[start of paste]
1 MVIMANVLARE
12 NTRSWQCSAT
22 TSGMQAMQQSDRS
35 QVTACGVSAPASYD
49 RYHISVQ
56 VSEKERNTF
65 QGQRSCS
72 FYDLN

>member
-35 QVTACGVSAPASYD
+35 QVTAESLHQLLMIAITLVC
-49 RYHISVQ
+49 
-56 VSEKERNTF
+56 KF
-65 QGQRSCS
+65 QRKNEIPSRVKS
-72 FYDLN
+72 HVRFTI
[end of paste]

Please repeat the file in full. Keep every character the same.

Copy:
1 MVIMANVLARE
12 NTRSWQCSAT
22 TSGMQAMQQSDRS
35 QVTACGVSAPASYD
49 RYHISVQ
56 VSEKERNTF
65 QGQRSCS
72 FYDLN

>member
-35 QVTACGVSAPASYD
+35 QVTAESLHQLLMIAITLVC
-49 RYHISVQ
+49 
-56 VSEKERNTF
+56 KF
-65 QGQRSCS
+65 QRKNEIPSRVKS
-72 FYDLN
+72 HVRFTI